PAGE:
You’ve had the time of your life here at Urbana-Champaign. At some points it was wild and crazy, at others serious. You learned to think here. You were on your own for the first time. Whether you were an undergrad, or a professional acclimating to the real world, it was here that you became you.
For that reason, you owe yourself a Larry Kanfer original. It’s lucky for you that Larry Kanfer has another collection of his photographs available for sale, just in time to commemorate your transcendence. (© Larry Kanfer)
(Ed. note: You can head to a launch party and signing for Barns of Illinois tonight from 5 to 8 p.m. at the Larry Kanfer Gallery, 2503 S. Neil St. in Champaign. Or, if you miss that one, there will also be a presentation and book signing Saturday from 2 to 5 p.m. at the same location.)
A SENSE OF PLACE, A REMEMBRANCE OF THIS TIME
Barns of Illinois weaves tales in the Ken Burns tradition. By learning about places, and the people who people them, one finds oneself piecing together a history of Illinois. Instead of kings and wars, this history recalls blacksmiths and boat-menders. There’s even a scene from Hoosiers in a barn-cum-basketball gym.
Larry Kanfer has captured some of my favorite images of town. Unfortunately, I am unable to share them with you. To preserve viability in the market, the Kanfer Gallery protects Larry’s photographs from easy sharing on the internet.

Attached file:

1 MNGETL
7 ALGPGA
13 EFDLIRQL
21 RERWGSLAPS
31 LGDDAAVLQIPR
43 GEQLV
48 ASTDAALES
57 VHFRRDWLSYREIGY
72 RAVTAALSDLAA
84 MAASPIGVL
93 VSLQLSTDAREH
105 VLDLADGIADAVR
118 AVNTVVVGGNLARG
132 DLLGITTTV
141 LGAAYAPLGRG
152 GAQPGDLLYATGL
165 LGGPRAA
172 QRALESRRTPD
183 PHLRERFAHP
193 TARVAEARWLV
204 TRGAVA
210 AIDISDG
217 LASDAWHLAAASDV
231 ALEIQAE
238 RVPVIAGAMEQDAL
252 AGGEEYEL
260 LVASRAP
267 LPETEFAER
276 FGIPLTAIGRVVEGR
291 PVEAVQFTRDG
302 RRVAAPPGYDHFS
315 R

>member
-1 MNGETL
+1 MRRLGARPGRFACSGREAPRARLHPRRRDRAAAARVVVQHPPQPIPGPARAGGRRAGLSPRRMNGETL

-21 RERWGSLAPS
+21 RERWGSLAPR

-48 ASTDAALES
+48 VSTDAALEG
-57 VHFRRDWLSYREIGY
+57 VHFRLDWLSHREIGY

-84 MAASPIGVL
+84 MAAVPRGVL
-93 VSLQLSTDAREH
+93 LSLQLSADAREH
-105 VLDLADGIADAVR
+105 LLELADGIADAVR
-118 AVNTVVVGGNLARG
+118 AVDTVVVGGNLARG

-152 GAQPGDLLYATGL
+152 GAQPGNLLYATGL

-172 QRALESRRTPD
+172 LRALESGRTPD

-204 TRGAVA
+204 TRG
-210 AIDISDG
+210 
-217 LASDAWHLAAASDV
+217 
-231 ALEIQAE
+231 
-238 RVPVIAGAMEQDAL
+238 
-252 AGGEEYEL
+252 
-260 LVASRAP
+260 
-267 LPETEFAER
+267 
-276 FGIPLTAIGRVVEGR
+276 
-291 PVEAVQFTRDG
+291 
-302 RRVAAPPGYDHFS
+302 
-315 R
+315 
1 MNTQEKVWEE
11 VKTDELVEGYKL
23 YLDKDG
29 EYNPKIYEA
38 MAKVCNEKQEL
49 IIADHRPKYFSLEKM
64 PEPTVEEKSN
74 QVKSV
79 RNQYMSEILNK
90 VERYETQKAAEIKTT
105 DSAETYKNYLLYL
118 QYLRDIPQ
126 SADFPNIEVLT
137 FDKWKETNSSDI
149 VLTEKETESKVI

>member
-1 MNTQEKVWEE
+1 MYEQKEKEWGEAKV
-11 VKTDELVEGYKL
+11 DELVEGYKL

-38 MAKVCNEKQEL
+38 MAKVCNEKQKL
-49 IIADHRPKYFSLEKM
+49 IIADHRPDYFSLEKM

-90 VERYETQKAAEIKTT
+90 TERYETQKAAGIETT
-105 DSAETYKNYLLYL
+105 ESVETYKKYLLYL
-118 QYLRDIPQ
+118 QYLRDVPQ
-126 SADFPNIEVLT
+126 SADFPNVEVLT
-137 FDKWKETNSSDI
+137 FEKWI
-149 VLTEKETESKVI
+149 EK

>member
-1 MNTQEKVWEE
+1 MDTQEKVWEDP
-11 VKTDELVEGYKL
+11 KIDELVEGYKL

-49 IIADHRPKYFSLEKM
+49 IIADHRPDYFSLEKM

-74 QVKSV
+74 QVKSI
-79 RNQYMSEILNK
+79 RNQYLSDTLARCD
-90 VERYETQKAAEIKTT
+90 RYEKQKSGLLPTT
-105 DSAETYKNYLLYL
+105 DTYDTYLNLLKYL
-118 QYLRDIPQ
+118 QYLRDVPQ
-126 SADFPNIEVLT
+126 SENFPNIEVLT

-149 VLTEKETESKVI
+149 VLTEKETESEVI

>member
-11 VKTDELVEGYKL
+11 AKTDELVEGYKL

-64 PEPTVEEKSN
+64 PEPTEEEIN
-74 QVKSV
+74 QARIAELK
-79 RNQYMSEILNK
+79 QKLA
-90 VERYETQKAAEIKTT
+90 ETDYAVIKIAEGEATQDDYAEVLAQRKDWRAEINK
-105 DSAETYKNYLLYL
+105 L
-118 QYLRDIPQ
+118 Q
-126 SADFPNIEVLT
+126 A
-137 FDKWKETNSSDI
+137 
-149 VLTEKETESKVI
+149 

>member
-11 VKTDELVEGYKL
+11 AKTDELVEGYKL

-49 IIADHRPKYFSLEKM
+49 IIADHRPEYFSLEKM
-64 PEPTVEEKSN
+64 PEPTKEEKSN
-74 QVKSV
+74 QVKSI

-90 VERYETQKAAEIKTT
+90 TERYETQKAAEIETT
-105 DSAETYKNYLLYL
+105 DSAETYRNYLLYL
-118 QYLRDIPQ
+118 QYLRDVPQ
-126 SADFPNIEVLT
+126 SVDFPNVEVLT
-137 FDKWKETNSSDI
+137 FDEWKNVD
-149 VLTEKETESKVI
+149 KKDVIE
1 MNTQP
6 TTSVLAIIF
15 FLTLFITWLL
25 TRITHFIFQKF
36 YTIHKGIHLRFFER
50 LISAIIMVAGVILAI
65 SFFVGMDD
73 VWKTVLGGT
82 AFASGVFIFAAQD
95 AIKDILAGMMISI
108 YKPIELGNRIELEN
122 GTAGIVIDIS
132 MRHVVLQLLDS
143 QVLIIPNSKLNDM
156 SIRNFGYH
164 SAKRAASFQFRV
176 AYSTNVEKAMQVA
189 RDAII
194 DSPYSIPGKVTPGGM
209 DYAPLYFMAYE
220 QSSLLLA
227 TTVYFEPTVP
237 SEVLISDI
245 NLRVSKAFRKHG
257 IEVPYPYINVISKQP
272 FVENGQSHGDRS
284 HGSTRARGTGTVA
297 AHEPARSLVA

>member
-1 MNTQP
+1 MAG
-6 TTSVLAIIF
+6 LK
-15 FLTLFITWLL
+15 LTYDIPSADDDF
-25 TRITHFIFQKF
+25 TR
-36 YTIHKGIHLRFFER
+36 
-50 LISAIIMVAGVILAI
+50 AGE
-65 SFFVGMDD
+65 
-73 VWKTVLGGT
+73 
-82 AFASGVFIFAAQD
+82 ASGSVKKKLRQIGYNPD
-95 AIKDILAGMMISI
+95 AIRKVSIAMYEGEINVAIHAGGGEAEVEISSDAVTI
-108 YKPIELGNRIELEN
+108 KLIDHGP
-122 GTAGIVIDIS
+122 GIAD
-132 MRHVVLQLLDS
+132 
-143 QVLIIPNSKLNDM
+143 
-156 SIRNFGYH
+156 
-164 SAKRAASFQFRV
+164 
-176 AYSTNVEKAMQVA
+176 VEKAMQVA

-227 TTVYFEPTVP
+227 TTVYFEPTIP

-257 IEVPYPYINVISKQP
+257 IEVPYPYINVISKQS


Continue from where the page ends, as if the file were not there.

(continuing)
But instead of showing you the photos, I can describe them. I hope my descriptions of the images can come within a thousand words of painting the pictures themselves.
There’s one great picture of the red barn at the Lincoln Park Zoo. Larry Kanfer shot it from a few hundred feet in the air, and almost nothing is precisely in focus except for the barn itself. The city skyline and trees are fairly clear, but not precisely clear. Alaina Kanfer, Larry’s wife and the author of the Barns of Illinois text, explains:
“Lincoln Park image was on top of a building across from the park. There was no glass. Larry likes to use ‘selective focus’ as a technique. Typically this is done at the time he takes his photograph.”
There are a handful of memorable Kanfers taken from altitude, including some in this collection. I asked Alaina how often Larry takes to the air.